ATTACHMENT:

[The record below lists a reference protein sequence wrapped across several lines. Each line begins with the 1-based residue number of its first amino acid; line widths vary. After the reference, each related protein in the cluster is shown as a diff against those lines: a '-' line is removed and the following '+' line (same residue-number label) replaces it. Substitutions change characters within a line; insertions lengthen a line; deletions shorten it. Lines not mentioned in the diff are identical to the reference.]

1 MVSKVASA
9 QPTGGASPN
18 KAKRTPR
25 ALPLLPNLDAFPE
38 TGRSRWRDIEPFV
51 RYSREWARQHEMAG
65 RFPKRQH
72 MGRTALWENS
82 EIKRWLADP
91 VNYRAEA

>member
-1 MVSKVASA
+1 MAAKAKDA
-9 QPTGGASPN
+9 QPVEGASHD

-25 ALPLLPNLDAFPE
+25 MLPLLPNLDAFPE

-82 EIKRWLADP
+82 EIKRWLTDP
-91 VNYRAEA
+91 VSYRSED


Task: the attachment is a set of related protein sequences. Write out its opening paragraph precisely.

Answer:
[The record below lists a reference protein sequence wrapped across several lines. Each line begins with the 1-based residue number of its first amino acid; line widths vary. After the reference, each related protein in the cluster is shown as a diff against those lines: a '-' line is removed and the following '+' line (same residue-number label) replaces it. Substitutions change characters within a line; insertions lengthen a line; deletions shorten it. Lines not mentioned in the diff are identical to the reference.]